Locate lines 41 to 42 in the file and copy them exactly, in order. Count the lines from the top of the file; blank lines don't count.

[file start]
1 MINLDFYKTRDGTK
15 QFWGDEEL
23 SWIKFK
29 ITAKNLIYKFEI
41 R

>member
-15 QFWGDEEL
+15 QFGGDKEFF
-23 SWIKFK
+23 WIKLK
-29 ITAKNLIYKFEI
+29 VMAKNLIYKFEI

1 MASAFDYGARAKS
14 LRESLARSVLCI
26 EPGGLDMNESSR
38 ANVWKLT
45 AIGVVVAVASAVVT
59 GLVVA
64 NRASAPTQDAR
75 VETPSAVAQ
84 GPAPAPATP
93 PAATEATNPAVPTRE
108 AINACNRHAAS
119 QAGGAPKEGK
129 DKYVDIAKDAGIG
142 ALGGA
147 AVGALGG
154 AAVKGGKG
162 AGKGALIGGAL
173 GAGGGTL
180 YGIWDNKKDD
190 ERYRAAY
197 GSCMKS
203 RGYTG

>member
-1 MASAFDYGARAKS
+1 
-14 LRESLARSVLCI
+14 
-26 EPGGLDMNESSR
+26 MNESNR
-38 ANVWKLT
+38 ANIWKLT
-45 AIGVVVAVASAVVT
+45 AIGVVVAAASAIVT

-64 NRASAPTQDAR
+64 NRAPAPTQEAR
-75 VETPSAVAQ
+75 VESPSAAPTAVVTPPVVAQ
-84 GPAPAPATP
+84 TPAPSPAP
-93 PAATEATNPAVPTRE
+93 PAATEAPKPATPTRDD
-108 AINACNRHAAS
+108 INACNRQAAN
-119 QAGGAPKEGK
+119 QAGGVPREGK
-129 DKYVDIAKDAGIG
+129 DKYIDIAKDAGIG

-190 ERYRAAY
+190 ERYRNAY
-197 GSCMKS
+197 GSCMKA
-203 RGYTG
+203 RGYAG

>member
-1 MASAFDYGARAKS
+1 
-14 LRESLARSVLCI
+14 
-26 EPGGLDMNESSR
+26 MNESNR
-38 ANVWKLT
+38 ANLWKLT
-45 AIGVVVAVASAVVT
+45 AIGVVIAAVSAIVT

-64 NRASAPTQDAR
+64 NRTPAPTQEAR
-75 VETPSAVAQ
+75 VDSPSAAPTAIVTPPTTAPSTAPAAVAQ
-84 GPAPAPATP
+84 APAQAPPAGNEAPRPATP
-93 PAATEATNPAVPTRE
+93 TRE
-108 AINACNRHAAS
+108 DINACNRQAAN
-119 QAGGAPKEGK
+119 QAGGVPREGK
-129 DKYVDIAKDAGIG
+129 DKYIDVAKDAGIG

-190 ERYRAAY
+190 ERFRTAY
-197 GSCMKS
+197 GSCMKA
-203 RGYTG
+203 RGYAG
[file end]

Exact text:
+26 MNESNR
-38 ANVWKLT